Ode to Jimmy, My Mentor and Friend and Such a GD Mensch

The news is out at ChicagoNow, my blogging platform since the spring of 2011, that our beloved community manager, one Jimmy Greenfield (and honestly, what better name is there for a media guy?), is leaving after nine years.  For most of you, this means nothing.  For me and many other bloggers who call ChicagoNow home, it means a lot.  A whole damn lot.

I had just started a stand alone blog and returned to gainful employment as a social worker when a friend who worked at the Chicago Tribune suggested I move Mary Tyler Mom over to ChicagoNow.  I was flattered and excited and scared and timid.  In the end I pitched Jimmy and he responded quickly.  He loved my pitch and my writing samples and my blog name.  Jimmy invited me to join the community.

Jimmy, with his best scary mug.
Jimmy, with his best scary mug.

I hemmed.  Then I hawed.  Then I hemmed and hawed in quick succession.  Looking back, it was silly, as joining the writing community at ChicagoNow was one of the best decisions I have ever made.  Jimmy is a very large part of why that is.

Later that same year I pitched the idea of a series of blog posts that would recount the 31 months of my daughter’s cancer treatment.  Prior to that, I pretty much stayed in the grief closet on my blog.  Again, within moments, Jimmy responded with encouragement and enthusiasm.  ChicagoNow had never run a serial format before, but he thought it showed great promise and he would help me promote it the best he could.  That idea turned out to be Donna’s Cancer Story, which, like the decision to join ChicagoNow, changed my life.

Before my girl was diagnosed with cancer, I had never written much.  A few professional/clinical articles about social work, but that was it.  Writing, it turned out, was a saving grace for me as my husband and I guided our girl through her treatments and then in my grief.  It’s not hyperbole to say that the words helped anchor me.  They were another connection to my girl and the community and readers that openly embraced that girl, my dear Donna, were a salve for my aching heart and soul.

I will never be able to thank Jimmy enough for what he has done for me, as a writer and a human, in my grief and in my joy.  He sloughs off compliments like a loofah with dead skin in January, and I can imagine him reading this and becoming very, very uncomfortable, but no one more than Jimmy would encourage me to write it out.  Sorry, my dear friend, you taught me too well.

Another thing Jimmy does well is facilitate community.  Chicago is a diverse place, but notoriously segregated.  White folks and black folks and Latinos and Asians and Middle Easterners too often stay in their own lane.  Chicago’s long history of segregation is one of the great flaws of my hometown.  The times that I have felt truly connected to the breadth of diversity within my city are rare enough that I value each and every one.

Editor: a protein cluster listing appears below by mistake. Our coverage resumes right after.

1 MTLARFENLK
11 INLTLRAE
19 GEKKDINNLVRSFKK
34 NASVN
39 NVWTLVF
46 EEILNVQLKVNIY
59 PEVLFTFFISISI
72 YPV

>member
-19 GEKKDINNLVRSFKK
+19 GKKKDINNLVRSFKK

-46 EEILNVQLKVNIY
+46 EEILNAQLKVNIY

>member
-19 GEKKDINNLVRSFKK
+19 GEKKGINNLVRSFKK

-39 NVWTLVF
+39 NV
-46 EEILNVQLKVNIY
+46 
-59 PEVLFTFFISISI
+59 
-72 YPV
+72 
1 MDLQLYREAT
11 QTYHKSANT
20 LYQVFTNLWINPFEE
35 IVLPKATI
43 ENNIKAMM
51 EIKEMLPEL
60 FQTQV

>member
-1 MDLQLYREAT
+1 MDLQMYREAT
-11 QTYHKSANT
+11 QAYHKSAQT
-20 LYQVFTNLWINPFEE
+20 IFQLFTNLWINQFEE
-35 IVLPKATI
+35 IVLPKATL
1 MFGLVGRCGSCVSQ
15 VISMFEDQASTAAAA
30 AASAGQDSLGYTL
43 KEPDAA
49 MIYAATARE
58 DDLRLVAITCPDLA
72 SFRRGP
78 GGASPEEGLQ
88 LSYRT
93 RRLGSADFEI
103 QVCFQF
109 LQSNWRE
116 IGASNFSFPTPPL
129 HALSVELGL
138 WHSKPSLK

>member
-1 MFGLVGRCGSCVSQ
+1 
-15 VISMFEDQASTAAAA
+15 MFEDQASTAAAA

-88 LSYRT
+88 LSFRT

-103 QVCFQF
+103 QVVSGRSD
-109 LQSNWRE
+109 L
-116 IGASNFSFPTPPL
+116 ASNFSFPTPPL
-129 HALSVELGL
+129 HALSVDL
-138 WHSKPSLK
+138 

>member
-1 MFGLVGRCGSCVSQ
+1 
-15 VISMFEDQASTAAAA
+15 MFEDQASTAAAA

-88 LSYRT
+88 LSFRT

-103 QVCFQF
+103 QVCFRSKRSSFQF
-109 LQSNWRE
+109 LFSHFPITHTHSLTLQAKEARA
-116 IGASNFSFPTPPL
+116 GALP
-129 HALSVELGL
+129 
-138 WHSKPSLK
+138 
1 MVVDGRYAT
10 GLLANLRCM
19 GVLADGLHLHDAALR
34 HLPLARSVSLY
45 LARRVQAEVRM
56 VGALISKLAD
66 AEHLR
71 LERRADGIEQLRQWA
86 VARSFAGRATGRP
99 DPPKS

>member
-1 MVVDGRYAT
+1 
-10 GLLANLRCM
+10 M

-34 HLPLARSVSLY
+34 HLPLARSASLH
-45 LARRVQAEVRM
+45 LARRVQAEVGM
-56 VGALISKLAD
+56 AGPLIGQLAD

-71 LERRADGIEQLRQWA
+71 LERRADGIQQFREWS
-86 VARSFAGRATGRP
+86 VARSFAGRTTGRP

Jimmy, somehow, has created a writer’s community at ChicagoNow that transcends those differences, instead focusing on what brings us together as Chicagoans.  Bloggers at ChicagoNow are young, old, black, white, wealthy, homeless, Jewish, Catholic, Muslim, Christian, liberal, conservative, progressive, libertarian, single, married, gay, straight, urban, suburban, an honest to goodness rainbow of different points of view and sensibilities.  And it works.  It freaking works and it is glorious. 

I love you, Jimmy.  I love your bald head and your scruff and even your penchant for dad jeans.  I love that your Dad looks like Roger Ebert and that your brother walks through snow to make super cool designs on his backyard ice rink to raise money for charity.  I love that you are an amazing father and husband and that you show that love so generously.  I love your politics and your capacity to debate and welcome and hold opposing POVs.  I love your endless patience with me and others who are, um, well, less tech savvy than we should be in 2017.  I love your compassion and humanity.  I love your writing.  I love that you thought I was capable of learning to use Twitter way back in 2012.  I love your humor.  I don’t really get your affinity for Heather Graham, but, pffft, to each their own.

Thank you, my dear friend.  You saw something in me that I did not see in myself for a long while.  You were the first person to call me a writer and hearing that word from your mouth about me has brought enormous blessings to my life.  You have changed me in profound ways that I am still trying to unpack and capitalize on.  Why?  Because I want to be worthy of your respect.  I want to make you proud.  I want to be the person and writer you see in me.